Reproduce the line breaks, punctuation, and formatting of the original. If you are discussing multiple poems by the same author, make sure to also mention the title of the poem shortened if necessary. The title goes in quotation marks. Only use line numbers in an MLA in-text citation if the lines are numbered in the original source. If there are no line numbers in the source, you can use page numbers instead. The rest of the citation depends on where the poem was published.
If you read the poem in a book or anthology, follow the format of an MLA book chapter citation. If you accessed the poem online, follow the format of an MLA website citation. I have a question: how do I specify the lines if I am quoting two specific lines in a poem at once? For instance, if I want to use lines 2 and 8 random numbers for the example , do I still write them as even though lines 3 to 7 are not part of the quotation?
And how should I separate them in the quotations if they are part of the same stanza? Good question. When citing two non-consecutive lines or pages, chapters, etc. Where may I read what the official MLA guides have to say about this? You're telling me all of this, but you do not include a works cited list of your own. You're right that we don't provide full Works Cited lists in our articles; that's for the sake of keeping them concise and because they're intended as accessible web articles rather than formal academic texts.
Generally, if you're just summarizing a poem in a sentence you don't need to cite it, since you're not referring to specific parts of the poem. But do include citations for any quotes from the poem or paraphrases of specific parts of it. I need to add in two different poems into my essay. How would this be cited in my essay? If you need to cite a poem without referring to a specific line, your in-text citation should just be the author's last name, i.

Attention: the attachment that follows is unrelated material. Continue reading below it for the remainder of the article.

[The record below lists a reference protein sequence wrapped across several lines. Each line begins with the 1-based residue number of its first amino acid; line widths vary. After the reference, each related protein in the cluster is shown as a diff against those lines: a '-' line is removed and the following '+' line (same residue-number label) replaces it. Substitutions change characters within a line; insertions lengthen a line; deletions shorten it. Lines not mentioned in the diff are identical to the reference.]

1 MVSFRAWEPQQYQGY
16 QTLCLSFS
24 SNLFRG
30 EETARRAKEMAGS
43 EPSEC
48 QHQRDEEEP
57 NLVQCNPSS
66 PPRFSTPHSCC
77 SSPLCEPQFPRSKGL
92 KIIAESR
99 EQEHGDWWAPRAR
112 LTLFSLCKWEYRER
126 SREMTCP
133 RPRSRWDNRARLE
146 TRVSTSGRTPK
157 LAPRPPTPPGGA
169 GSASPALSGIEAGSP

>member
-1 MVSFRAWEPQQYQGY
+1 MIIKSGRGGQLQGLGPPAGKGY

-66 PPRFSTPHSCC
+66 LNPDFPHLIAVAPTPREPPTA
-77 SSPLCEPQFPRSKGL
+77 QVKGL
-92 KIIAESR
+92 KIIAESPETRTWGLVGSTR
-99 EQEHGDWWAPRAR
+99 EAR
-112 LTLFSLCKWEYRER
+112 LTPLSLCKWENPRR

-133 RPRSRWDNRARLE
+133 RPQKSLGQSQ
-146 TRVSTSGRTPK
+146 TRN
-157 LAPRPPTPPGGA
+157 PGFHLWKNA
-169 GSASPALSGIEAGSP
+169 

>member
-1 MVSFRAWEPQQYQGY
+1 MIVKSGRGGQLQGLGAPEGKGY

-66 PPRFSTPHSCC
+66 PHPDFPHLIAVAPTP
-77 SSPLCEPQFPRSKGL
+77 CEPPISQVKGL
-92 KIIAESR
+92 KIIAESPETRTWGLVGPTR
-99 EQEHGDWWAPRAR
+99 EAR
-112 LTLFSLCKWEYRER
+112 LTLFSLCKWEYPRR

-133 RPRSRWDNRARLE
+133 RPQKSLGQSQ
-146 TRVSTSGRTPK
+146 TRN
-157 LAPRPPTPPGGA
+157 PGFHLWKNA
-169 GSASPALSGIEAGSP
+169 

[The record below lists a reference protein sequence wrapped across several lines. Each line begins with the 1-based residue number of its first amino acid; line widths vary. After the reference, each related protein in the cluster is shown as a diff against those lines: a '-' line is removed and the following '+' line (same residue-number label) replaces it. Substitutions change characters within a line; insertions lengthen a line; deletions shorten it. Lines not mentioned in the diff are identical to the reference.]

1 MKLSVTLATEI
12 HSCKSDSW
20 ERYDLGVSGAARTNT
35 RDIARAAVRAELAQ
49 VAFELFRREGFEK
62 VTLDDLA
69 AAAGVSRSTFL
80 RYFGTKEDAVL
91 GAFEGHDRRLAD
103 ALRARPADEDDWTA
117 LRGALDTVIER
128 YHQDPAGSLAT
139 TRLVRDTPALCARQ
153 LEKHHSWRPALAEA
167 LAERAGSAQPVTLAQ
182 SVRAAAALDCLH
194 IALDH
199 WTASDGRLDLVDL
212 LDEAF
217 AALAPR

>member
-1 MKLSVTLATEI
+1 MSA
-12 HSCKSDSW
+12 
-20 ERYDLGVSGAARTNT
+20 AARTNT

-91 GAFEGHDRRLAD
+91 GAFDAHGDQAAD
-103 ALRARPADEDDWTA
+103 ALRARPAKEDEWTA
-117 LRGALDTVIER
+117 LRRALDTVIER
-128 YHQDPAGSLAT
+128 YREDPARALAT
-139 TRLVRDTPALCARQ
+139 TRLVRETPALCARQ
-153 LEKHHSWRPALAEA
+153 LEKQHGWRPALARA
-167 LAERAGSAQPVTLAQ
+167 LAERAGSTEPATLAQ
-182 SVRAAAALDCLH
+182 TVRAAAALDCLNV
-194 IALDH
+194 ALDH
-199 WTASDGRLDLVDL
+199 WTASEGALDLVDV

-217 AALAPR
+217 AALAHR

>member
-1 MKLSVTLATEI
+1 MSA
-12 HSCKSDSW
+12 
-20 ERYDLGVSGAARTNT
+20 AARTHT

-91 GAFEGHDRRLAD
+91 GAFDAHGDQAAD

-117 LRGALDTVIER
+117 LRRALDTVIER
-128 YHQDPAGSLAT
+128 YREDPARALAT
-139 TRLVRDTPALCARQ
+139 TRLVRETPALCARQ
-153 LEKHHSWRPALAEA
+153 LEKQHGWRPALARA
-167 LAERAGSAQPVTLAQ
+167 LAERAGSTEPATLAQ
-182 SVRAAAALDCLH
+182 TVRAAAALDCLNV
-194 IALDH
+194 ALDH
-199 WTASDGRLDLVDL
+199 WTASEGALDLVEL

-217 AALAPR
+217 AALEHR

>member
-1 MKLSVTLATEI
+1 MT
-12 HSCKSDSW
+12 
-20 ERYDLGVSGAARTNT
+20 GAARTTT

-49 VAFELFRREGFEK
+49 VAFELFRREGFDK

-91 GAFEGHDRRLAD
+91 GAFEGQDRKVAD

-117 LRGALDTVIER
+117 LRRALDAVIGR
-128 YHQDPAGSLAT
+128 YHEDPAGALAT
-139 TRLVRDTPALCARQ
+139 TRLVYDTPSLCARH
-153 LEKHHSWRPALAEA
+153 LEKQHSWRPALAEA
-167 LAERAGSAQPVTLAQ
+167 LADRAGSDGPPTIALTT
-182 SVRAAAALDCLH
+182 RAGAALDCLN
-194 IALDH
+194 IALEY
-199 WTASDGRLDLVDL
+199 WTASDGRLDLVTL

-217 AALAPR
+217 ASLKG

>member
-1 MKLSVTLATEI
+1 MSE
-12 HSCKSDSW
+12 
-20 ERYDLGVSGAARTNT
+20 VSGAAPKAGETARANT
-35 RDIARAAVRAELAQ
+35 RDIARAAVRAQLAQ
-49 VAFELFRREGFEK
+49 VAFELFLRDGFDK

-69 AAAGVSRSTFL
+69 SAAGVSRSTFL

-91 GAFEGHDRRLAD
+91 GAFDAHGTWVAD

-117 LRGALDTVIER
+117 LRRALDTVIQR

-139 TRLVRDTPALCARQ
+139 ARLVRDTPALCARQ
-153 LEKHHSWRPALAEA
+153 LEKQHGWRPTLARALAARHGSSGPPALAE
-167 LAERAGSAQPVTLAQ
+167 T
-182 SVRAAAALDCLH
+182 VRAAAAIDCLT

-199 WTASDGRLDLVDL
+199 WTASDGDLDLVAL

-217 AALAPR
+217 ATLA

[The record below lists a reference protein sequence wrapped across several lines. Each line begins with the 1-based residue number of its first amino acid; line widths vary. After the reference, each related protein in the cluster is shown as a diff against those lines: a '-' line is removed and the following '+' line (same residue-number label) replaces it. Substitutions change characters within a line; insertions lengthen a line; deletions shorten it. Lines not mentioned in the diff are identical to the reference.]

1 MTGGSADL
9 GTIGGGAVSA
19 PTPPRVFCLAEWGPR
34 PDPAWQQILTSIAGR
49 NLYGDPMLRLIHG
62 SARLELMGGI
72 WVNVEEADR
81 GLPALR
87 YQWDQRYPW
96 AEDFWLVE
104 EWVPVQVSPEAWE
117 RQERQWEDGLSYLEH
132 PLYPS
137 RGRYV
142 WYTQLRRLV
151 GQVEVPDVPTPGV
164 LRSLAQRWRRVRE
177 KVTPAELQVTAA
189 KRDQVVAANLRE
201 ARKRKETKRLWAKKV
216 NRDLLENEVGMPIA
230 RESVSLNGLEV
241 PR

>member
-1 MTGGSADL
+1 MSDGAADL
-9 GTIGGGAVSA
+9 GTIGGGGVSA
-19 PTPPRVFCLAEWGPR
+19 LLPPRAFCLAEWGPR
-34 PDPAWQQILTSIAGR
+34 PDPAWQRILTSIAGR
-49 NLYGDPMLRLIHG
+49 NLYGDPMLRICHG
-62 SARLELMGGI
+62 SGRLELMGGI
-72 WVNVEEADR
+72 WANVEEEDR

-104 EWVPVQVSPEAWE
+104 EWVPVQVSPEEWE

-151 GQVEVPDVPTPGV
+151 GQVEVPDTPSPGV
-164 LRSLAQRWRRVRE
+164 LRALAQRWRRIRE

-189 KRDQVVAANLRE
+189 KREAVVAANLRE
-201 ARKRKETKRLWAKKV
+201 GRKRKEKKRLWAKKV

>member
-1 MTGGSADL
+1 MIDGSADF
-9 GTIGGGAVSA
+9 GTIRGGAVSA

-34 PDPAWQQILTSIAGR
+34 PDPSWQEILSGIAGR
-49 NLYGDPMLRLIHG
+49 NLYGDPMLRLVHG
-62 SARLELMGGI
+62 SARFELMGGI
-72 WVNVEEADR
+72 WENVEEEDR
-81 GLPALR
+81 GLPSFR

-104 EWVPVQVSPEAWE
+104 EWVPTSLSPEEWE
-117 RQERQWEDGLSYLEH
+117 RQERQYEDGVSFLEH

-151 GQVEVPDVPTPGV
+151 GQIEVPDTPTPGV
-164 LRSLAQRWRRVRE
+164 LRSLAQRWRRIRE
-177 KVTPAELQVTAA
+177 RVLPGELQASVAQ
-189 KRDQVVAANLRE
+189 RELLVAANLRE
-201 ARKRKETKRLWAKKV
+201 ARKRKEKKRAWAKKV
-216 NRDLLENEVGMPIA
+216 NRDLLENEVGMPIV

How do you cite a line of poetry that does not have any punctuation at the end. Example: Simmered, bitter and fresh, and no wisdom Or strength could break it; that agony hung If I wanted to cite either of these lines how would I punctuate them? If you wanted to cite both lines, you would add a slash between them, i. Other punctuation you might add would depend on the structure of your sentence.
All research papers on literature use MLA format, as it is the universal citation method for the field of literary studies. Whenever you use a primary or secondary source, whether you are quoting or paraphrasing, you will make parenthetical citations in the MLA format [Ex.
Smith If you're using Microsoft Word, you can easily include your name and page number on each page by following the these steps:. That's all you need to do. Word will automatically insert your name and the page number on every page of your document. If no line numbers for the poem exist, do not count the lines yourself.
Instead, include a page number. Using a direct quote from a poem is different from making a reference to a poem within your paper. To use a direct quote, you must put it in quotation marks. Following the in-text citation guidelines in the section above, place your in-text citation at the end of your quote in parentheses, after the closing quotation marks and before the period. When quoting four or more lines of poetry, you will not use quotation marks.
Here are more formatting guidelines:. Written by Grace Turney. She is a freelance author and artist. The author was inspired by the lines of a poem: Not blither is the mountain roe: With many a wanton stroke Her feet disperse the powdery snow, That rises up like smoke. Wordsworth, lines 13— Paraphrasing vs. Interjections: Zoinks, Yikes and Holy Smokes! Get Started. Certain features require a modern browser to function. Please use a different browser, like Firefox , Chrome , or Safari.
How useful was this post? Click on a star to rate it! We are sorry that this post was not useful for you! Let us improve this post! Tell us how we can improve this post? Submit Feedback. How do I cite a poem in MLA format? How do I cite a poem or short story?
Citation Basics. Plagiarism Checker Upload a paper to check for plagiarism against billions of sources and get advanced writing suggestions for clarity and style. Reference list. Author Surname, X. Title of story or poem.